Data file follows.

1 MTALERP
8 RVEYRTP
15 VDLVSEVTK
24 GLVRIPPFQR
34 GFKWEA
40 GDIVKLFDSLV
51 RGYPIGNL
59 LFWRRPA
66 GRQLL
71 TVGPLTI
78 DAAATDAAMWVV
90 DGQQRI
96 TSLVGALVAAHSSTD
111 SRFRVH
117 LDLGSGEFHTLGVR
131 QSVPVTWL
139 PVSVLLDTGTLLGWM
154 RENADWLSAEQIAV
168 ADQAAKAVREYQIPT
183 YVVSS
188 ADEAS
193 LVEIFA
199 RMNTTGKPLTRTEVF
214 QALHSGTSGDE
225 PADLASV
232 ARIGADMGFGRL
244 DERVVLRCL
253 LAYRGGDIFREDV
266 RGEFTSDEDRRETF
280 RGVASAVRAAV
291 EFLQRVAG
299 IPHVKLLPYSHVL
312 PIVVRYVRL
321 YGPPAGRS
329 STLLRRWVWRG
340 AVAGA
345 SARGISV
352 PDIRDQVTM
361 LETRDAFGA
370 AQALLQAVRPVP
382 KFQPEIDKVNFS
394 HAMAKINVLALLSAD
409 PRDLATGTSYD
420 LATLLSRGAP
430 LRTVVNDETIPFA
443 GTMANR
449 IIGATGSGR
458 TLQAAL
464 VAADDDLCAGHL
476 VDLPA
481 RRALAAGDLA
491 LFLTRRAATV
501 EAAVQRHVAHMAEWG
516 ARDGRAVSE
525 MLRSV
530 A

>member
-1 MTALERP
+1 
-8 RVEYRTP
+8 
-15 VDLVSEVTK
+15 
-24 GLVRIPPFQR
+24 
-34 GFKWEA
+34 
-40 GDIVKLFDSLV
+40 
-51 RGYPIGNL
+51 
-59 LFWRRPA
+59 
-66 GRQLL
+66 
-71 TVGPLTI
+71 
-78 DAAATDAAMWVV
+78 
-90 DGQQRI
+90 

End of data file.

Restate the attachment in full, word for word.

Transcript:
1 MTALERP
8 RVEYRTP
15 VDLVSEVTK
24 GLVRIPPFQR
34 GFKWEA
40 GDIVKLFDSLV
51 RGYPIGNL
59 LFWRRPA
66 GRQLL
71 TVGPLTI
78 DAAATDAAMWVV
90 DGQQRI
96 TSLVGALVAAHSSTD
111 SRFRVH
117 LDLGSGEFHTLGVR
131 QSVPVTWL
139 PVSVLLDTGTLLGWM
154 RENADWLSAEQIAV
168 ADQAAKAVREYQIPT
183 YVVSS
188 ADEAS
193 LVEIFA
199 RMNTTGKPLTRTEVF
214 QALHSGTSGDE
225 PADLASV
232 ARIGADMGFGRL
244 DERVVLRCL
253 LAYRGGDIFREDV
266 RGEFTSDEDRRETF
280 RGVASAVRAAV
291 EFLQRVAG
299 IPHVKLLPYSHVL
312 PIVVRYVRL
321 YGPPAGRS
329 STLLRRWVWRG
340 AVAGA
345 SARGISV
352 PDIRDQVTM
361 LETRDAFGA
370 AQALLQAVRPVP
382 KFQPEIDKVNFS
394 HAMAKINVLALLSAD
409 PRDLATGTSYD
420 LATLLSRGAP
430 LRTVVNDETIPFA
443 GTMANR
449 IIGATGSGR
458 TLQAAL
464 VAADDDLCAGHL
476 VDLPA
481 RRALAAGDLA
491 LFLTRRAATV
501 EAAVQRHVAHMAEWG
516 ARDGRAVSE
525 MLRSV
530 A

>member
-1 MTALERP
+1 
-8 RVEYRTP
+8 
-15 VDLVSEVTK
+15 
-24 GLVRIPPFQR
+24 
-34 GFKWEA
+34 
-40 GDIVKLFDSLV
+40 
-51 RGYPIGNL
+51 
-59 LFWRRPA
+59 
-66 GRQLL
+66 
-71 TVGPLTI
+71 
-78 DAAATDAAMWVV
+78 
-90 DGQQRI
+90 